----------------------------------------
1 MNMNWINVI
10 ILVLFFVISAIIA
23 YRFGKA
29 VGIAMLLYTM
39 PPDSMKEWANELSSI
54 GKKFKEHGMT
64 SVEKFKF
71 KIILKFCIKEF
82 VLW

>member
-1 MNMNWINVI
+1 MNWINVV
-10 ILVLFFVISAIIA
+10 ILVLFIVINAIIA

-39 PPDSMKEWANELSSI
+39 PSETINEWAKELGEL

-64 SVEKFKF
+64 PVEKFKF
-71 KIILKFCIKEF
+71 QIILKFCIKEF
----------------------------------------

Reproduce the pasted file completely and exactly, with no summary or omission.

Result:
1 MNMNWINVI
10 ILVLFFVISAIIA
23 YRFGKA
29 VGIAMLLYTM
39 PPDSMKEWANELSSI
54 GKKFKEHGMT
64 SVEKFKF
71 KIILKFCIKEF
82 VLW

>member
-1 MNMNWINVI
+1 MNWINVV
-10 ILVLFFVISAIIA
+10 ILVLFIVINAIIA

-39 PPDSMKEWANELSSI
+39 PSETINEWAKELGEL

-64 SVEKFKF
+64 PVEKFKF
-71 KIILKFCIKEF
+71 QIILKFCIKEF